Green is the New Pink (and Blue)


Going Green

In the fickle world of high fashion, styles and colors come and go. But in the world of baby couture, two colors have stood the test of time: pink and blue. Recently however, more and more mommies are dressing their babies in green fashions, regardless of gender.

No, we aren’t talking about the color green. What we are referring to is organic clothing.

New moms put a lot of thought into how they bathe their infants, using only the mildest soaps and shampoos. Then they wrap the sweet smelling babe in a cotton towel that is filled with pesticides and other chemicals that can irritate baby’s tender skin.

Traditional cotton is grown using synthetic fertilizers, treated with pesticides and dyed with harsh chemicals. When worn next to a baby’s skin, these hidden “ingredients” can cause or exacerbate a myriad of skin conditions ranging from rashes to eczema.

“Often babies’ skin problems stem simply from the clothing they wear,” explains Adam Dubois, owner of Stork Organic Baby Boutique, a retail and online shop based in New Hampshire. “Organic clothing is often a solution for those problems.”

Brooke Matherne, owner of the San Antonio-based online shop Eden’s Baby, agrees, adding that children are at a greater risk of chemical-related problems because they have weaker immune systems than adults.

Fibers such as bamboo, hemp, organic cotton and Merino wool, are grown without the use of any harmful elements, and dyed using water-based or other earth-friendly dyes. Not only does this make the fabrics safer for babies, but they are safer for the people manufacturing the clothing and safer for the planet, says Dubois.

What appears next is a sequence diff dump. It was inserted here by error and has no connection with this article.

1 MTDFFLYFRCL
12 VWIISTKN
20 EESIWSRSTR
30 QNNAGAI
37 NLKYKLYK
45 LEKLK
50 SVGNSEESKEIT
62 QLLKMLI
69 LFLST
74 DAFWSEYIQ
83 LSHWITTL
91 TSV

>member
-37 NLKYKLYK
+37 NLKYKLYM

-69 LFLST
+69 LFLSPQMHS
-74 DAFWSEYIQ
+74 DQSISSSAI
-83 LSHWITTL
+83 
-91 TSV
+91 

“There are zero chemicals going into the environment with organic clothing,” says Dubois.

If you think organic baby clothing is just for those unconventional types or that it looks “homemade” you haven’t seen organic fashions in a while.

Known for their softness and durability, organic fashions can now add “hip” to their list of credentials. Where there used to be just one or two designers in this fast-growing field, now there are numerous companies catering to the organic clothing market. Just like mainstream fashions, there are hundreds of styles to choose from, ranging from cute to sophisticated, or dressy to casual. You typically won’t find conventional logos and graphics, but what you will find are bright colors and clean lines.

Organic clothing companies are usually smaller than the large mainstream brands and do not have the same level of buying power at their fingertips. That fact, coupled with the labor-intensive process of organic cotton farming, translates to a higher price tag on organic clothing.

“Organic cotton is hand-picked,” explains Dubois. Hand-picked cotton results in fibers that are longer and stronger, so the clothing typically is more durable and longer lasting.

An online search for organic clothing will provide you with websites and addresses of a number of retailers carrying selections for keeping baby fashionably green.
Bonny Osterhage is a San Antonio freelance writer and mother of two.


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